Japanese Prime Minister Fumio Kishida plans to replace the fourth minister since October from his cabinet, in an effort to reverse falling approval rates as his government seeks to push a record budget through parliament.
Kishida would soon sack Kenya Akiba as minister for reconstruction after the cabinet member has drawn criticism for alleged inappropriate use of political funds, Kyodo News and national public broadcaster NHK said on Monday.
Kishida has seen his approval rating fall in several leading polls to its lowest level since he took office in October 2021 as he faces a crucial juncture in his tenure. Eight of the 10 prime ministers in the two decades before him served less than a year and a half, and voters are used to a change at the top when polls indicate they’ve soured on a leader.
Though he need not face another election for more than two years, sagging approval ratings make it more difficult for Kishida to control his party and push policy pledges, including an increase in defense spending through parliament.
Last week, his government unveiled a record initial budget for the upcoming fiscal year of around $863 billion (¥114.4 trillion yen), increasing from ¥107.6 trillion in the current year. The plan set to go to parliament early next year includes a hefty increase in defense spending that would likely be funded through tax increases, which could further sour public sentiment of his government, or by adding more to Japan’s massive debt pile.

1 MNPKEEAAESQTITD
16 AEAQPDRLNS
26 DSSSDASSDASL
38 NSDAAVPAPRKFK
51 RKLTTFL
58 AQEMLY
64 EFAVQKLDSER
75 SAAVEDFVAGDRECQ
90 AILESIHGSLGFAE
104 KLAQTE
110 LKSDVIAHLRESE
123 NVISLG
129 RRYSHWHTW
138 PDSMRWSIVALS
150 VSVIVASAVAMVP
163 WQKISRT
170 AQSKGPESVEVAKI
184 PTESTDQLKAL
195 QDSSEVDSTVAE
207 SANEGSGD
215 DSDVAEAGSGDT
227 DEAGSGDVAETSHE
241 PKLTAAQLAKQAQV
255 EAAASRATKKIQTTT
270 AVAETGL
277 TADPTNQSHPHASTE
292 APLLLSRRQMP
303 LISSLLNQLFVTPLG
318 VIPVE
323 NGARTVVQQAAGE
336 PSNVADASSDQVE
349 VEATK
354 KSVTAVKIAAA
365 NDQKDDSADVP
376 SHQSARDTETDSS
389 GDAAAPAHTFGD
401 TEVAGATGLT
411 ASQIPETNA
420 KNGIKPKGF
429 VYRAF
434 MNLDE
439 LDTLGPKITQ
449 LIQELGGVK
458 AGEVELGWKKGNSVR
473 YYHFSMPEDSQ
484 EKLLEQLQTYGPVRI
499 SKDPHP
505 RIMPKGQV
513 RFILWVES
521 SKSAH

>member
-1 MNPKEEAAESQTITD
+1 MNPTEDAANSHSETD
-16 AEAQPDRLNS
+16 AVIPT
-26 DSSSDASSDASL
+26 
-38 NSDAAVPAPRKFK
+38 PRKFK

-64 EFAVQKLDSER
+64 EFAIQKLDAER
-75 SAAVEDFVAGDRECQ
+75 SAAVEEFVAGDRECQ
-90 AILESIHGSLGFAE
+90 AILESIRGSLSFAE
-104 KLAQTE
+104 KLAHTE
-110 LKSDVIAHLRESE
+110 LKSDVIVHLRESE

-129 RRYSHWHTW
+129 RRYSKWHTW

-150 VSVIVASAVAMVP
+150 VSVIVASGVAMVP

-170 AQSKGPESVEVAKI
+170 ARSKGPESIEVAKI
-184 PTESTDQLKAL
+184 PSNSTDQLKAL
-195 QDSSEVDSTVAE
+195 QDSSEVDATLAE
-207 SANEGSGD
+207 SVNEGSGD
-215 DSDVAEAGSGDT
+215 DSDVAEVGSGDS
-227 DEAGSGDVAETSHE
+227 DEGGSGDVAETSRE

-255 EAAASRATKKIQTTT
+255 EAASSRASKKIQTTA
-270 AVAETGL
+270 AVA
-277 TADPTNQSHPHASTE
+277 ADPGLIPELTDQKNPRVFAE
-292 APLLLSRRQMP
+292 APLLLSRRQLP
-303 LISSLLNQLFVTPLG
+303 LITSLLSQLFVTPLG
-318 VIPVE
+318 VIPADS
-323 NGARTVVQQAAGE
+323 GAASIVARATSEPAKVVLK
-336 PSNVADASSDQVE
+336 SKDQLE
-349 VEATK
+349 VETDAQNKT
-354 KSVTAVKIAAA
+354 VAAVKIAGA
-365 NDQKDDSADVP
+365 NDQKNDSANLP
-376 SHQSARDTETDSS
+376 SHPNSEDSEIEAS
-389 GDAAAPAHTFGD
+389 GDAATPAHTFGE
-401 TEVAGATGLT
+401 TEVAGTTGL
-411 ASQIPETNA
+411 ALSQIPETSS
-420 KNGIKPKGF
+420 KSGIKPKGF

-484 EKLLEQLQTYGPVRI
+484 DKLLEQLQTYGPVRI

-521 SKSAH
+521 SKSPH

Kishida has seen his cabinet beset by scandals that have helped push his support rate lower, stoking speculation in local media such as the Sankei newspaper that he could reshuffle his cabinet early in the new year.
Former Economy Minister Daishiro Yamagiwa was pressured to resign in October over his links to the Unification Church, which has a list of court rulings against it over its fundraising methods. A series of resignation followed, with Justice Minister Yasuhiro Hanashi stepping down after quipping that he only got noticed when he signed off on executions, and Internal Affairs Minister Minoru Terada being forced to step aside over accusations of political funding irregularities.
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